Sharp Brains: Brain Fitness and Cognitive Health News

Neuroplasticity, Brain Fitness and Cognitive Health News


Calisthenics and Brain Games for a Child’s Mind

calisthenics-for-a-childs-mind_1Brain Games Aim to Make Kids Smarter (SciAm Mind, requires sub­scrip­tion):
“Sci­en­tists have con­cocted men­tal fit­ness reg­i­mens to strengthen weak think­ing skills in students—in effect, mak­ing kids smarter…Psychologists have long believed that think­ing capac­i­ties such as atten­tion, mem­ory and rea­son­ing were fixed, but Read the rest of this entry »

From Distress to De-Stress: helping anxious, worried kids (Part 2 of 2)

Last week, in this article’s first part, we dis­cussed the impor­tance of actu­ally teach­ing chil­dren how to get them­selves into a phys­i­cal state of being relaxed, explored sev­eral sug­ges­tions I hope you found useful.

Let’s con­tinue.

Teach­ers can help stu­dent over­come stress by teach­ing them to iden­tify the imped­i­ments they might encounter in doing a cer­tain task.

The teacher can ask:

What’s going to get in the way of you doing this work?
He or she may have to jump-start the stu­dents think­ing by sug­gest­ing such things as:
– com­pet­ing events (fam­ily activ­i­ties, friends call, IM-ing, new video game, etc.)
– lack of ade­quate place to study
– inad­e­quate prior prepa­ra­tion or skills
– a neg­a­tive atti­tude (this is not nec­es­sary, I can’t do math, I’ll never need to know this, etc).
– health fac­tors (I’m sick; I’m tired)

Con­versely, teach­ers have to teach stu­dents to iden­tify the enhancers; What’s going to make it more likely that you will do this, and do this well?
– I have con­fi­dence in my abil­ity
– I feel com­pe­tent in this skill
– I am com­mit­ted to learn­ing this because: I have the nec­es­sary resources to com­plete this task, such as mate­ri­als, sources of infor­ma­tion, peo­ple sup­ports; par­ents, tutor, other kids

Teach­ers can turn dis­tress into de-stress by using the Lan­guage of Success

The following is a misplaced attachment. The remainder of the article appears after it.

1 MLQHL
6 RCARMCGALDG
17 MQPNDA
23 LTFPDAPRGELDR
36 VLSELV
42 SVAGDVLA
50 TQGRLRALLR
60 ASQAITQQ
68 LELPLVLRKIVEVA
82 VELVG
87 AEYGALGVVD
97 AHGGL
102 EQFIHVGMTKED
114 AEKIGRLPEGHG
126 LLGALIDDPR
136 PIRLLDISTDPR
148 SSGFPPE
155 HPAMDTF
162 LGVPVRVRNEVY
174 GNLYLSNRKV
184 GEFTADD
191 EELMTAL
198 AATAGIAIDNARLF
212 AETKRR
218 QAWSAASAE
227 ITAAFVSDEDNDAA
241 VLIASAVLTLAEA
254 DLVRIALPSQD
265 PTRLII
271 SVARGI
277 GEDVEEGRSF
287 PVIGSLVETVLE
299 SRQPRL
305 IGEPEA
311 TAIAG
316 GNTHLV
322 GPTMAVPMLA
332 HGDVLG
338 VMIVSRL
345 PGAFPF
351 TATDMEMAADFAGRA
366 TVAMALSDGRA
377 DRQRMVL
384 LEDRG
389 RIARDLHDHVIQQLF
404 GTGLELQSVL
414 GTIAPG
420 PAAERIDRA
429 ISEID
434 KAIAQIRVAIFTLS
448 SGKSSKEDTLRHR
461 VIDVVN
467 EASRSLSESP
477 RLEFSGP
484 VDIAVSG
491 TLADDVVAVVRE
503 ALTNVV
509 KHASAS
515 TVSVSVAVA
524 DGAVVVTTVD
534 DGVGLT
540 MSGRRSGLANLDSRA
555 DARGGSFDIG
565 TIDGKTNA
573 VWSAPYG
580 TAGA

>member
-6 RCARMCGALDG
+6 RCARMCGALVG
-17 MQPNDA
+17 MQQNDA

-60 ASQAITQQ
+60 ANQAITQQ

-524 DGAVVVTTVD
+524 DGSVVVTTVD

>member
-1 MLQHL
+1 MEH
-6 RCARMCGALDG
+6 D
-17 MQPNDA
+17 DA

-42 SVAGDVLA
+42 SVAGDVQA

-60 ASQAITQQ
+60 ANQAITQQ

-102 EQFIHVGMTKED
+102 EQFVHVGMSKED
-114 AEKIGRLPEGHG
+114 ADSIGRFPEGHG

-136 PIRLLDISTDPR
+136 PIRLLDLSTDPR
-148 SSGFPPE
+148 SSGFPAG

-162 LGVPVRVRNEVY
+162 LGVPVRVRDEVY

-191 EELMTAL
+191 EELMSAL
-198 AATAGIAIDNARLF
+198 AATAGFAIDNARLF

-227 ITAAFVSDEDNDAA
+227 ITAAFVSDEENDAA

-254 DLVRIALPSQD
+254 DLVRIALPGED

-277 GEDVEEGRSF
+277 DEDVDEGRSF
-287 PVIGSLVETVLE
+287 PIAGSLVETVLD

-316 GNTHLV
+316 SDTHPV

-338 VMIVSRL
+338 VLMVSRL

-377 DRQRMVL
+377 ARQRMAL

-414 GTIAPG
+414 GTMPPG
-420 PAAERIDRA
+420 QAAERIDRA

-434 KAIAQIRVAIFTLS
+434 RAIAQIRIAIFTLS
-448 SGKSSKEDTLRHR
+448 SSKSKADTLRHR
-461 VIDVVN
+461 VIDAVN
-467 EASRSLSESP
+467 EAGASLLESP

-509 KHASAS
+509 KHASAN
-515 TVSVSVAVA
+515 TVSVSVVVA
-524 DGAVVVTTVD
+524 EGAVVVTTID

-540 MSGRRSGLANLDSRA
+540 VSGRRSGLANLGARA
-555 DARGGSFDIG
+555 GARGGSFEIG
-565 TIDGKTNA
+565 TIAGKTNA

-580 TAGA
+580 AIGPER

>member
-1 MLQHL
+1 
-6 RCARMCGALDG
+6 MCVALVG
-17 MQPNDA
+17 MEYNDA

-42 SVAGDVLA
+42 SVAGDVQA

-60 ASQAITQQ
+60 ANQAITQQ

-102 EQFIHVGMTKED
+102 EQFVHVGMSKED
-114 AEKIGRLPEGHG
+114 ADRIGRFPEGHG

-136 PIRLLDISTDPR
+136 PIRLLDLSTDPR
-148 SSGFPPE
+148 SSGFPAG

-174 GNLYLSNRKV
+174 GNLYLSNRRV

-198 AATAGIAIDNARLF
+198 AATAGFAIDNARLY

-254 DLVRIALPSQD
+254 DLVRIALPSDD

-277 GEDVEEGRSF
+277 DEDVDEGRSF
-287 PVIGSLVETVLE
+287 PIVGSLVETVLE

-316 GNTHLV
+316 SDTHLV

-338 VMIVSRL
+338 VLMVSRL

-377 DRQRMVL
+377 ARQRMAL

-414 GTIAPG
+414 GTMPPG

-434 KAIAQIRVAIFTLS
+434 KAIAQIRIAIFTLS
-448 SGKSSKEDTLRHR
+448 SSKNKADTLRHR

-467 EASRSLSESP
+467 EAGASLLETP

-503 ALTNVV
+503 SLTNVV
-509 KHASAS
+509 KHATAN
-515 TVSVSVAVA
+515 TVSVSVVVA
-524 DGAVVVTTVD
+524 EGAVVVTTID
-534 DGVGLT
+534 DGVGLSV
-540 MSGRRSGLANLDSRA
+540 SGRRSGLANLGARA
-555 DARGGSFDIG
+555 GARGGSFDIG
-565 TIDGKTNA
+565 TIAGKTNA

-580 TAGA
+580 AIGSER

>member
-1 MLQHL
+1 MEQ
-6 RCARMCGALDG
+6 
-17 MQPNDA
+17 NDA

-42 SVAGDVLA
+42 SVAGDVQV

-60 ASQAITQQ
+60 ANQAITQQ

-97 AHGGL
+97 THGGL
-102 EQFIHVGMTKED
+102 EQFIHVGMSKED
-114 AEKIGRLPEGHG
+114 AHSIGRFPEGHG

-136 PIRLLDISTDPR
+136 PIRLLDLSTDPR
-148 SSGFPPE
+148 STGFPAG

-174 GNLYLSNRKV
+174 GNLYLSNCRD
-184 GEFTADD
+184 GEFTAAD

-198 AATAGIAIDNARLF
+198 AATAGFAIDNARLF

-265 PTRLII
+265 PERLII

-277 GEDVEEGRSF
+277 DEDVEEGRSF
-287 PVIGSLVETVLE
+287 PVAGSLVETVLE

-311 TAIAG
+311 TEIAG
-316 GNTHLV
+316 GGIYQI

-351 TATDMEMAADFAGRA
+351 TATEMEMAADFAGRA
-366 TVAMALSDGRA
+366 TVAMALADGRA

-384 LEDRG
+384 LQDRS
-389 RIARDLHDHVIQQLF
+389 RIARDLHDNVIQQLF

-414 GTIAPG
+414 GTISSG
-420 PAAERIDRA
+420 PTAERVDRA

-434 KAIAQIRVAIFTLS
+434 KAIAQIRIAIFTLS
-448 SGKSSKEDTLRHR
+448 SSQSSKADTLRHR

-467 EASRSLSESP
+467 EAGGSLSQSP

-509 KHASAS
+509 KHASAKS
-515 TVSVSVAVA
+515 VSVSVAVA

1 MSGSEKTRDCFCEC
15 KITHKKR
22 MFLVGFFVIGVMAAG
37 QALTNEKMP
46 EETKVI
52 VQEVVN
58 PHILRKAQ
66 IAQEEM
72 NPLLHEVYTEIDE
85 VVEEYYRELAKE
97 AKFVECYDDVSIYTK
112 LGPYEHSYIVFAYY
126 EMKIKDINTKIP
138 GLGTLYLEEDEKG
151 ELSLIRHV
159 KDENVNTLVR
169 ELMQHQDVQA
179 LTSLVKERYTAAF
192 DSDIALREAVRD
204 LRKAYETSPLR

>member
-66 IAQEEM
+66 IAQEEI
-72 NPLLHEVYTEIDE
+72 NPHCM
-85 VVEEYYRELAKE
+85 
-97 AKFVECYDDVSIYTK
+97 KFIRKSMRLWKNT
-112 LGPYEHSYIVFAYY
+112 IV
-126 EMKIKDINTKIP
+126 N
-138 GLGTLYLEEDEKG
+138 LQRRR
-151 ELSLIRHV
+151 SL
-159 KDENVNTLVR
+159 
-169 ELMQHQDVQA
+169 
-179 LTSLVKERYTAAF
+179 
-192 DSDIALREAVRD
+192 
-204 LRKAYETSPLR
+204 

The key is to de-emphasize PRAISE and empha­size SELF-APPRAISAL.

Teach­ers can encour­age self-evaluation by Read the rest of this entry »

From Distress to De-Stress: helping anxious, worried kids (Part 1 of 2)

Teach­ing kids how to relax.

Con­sider this vignette:

–Rox­anne: (agi­tated and loudly) I can’t stand this freakin book!

–Teacher: Rox­anne, you need to take it easy. Just calm down! Try to relax.You need to fin­ish your reading.

–Rox­anne: (to her­self) Right easy for you to say, teacher. But very hard for me to do. What do you mean calm down? I feel like my head is going to explode.

–Teacher: (see­ing no response) Well if you can’t set­tle down, maybe a trip to the office will help you!

Some kids are so agi­tated that even if they know how to relax, they can’t. If you think about it, calm­ing down when you’re upset is the hard­est time to do it! Other kids can’t calm down or relax because they don’t know what that feels like. Teach­ers, occu­pa­tional ther­a­pists, phys­i­cal edu­ca­tion teach­ers and par­ents need to actu­ally teach chil­dren (of all ages) how to get them­selves into a phys­i­cal state of being relaxed. This doesn’t hap­pen auto­mat­i­cally. If it did, there wouldn’t be so many adult yoga classes!

Set­ting the men­tal and emo­tional stage for success.

Teach­ers who want to reduce stress and increase learn­ing know that get­ting kids into a pos­i­tive mind­set will do both. They say Read the rest of this entry »


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